TED Conversations

Derek Smith


This conversation is closed.

Do zoos help biodiversity conservation?

Zoos are becoming more aware of the role they can play in preventing species extinction. The California Condor, the black-footed ferret, and the Przewalski’s horse have all been saved from extinction because of zoos. Zoos also aid conservation by inspiring people to learn more about the diversity of life. However for every species saved in a zoo, hundreds if not more will perish outside of zoos. Is the role of the zoo to showcase and educate the public about the organisms they keep in captivity or should they also focus on conservation outside zoo boundaries?


Showing single comment thread. View the full conversation.

  • thumb
    Jun 7 2012: I'd like to see zoos that operate more like wildlife preserves, with huge exhibits with multiple plant and animal species in each enclosure where possible. I think this would provide for more opportunities to talk to the public about conservation than the traditional zoo habitats. It might also make it a little easier to keep multiple species alive with less funding, depending on the setup.

    The issue of funding and how to divide it among species is something I tend to get annoyed about. I have a minor vendetta against pandas because, cute as they are, we're spending billions on saving them when we could be saving probably a dozen frog or salamander species with the funding. We could save keystone species that could mean the difference in the survival of a whole ecosystem (wolves, for instance). We could do so much with the money spent on a species that can't even breed effectively.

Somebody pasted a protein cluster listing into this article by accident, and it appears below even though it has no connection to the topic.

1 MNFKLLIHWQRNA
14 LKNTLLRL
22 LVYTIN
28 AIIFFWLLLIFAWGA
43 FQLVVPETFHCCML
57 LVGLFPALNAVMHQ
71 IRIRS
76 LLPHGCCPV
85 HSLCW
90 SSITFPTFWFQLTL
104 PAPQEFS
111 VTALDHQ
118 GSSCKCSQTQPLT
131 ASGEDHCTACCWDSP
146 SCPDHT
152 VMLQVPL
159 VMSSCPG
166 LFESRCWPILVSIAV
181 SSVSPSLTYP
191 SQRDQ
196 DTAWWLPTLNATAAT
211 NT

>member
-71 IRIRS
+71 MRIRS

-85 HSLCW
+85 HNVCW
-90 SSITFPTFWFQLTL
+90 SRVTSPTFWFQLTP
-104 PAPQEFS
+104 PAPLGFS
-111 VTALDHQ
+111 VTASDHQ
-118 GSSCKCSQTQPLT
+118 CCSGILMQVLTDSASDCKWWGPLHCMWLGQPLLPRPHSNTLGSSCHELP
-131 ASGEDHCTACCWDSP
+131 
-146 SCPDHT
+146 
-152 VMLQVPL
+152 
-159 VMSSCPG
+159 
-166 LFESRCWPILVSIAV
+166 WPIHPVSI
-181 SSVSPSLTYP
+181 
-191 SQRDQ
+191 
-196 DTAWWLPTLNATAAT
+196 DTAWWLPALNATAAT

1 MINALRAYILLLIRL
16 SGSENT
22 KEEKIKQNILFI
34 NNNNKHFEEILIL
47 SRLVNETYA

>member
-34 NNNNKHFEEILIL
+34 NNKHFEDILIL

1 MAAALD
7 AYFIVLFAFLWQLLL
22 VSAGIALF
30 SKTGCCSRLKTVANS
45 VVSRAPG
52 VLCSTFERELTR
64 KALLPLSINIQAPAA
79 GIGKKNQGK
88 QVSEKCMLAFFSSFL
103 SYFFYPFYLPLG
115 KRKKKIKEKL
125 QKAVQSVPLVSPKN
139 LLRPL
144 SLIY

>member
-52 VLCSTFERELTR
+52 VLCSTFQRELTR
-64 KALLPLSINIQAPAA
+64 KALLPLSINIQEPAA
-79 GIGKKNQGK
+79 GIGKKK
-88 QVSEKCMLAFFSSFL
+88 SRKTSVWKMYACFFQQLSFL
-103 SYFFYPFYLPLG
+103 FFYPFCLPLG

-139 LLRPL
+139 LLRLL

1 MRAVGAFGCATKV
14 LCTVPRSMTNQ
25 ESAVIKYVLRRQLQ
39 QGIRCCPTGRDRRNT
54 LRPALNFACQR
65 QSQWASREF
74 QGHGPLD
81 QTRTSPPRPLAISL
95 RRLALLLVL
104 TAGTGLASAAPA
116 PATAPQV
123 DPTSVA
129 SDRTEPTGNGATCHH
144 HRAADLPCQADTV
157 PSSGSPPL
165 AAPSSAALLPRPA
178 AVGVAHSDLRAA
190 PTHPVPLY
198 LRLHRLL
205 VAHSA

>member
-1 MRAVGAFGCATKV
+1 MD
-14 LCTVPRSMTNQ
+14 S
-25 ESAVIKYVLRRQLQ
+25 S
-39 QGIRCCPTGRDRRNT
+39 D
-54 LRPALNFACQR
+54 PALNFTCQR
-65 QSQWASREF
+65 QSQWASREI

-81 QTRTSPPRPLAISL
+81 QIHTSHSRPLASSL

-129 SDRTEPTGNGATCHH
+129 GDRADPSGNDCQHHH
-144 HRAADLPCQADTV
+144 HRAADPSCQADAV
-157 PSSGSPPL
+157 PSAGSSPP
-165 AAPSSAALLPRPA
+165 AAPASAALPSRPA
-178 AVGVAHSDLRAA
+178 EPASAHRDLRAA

• thumb
      Jun 7 2012: First of all, this comment made me laugh so I had to reply. Secondly, I agree that we should have more zoos that function more like wildlife preserves. We shouldn't have to try so hard to keep individual species (like the panda) alive. If we put multiple species in a large inclosure and just let nature do what it does best, then species will preserve themselves. We just need to give them a place protected from humans and they will thrive more often than not.
      • thumb
        Jun 7 2012: Are you kidding me!? Wildlife preserves are huge and the point of them is to remove human influences on them! The point of a Zoo is to show off cute animals to you kids and make some money off of merchandise. Preserves are thousands of acres in size, remote and have existed for ages to become stabilized. You can't just construct a zoo some place with a few planted trees and add some animals and expect the species to preserve themselves. It takes so much more than that, because human reach goes beyond physical boundaries. For it to be effective would require large amounts of money and space that we as a society don't want to provide.

        Lets do a quick run down of what it takes to run a zoo, and you tell me how to find a way to preserve wildlife from human contact, while at the same time profiting off the land. A San Diego Zoo financial report can be found here: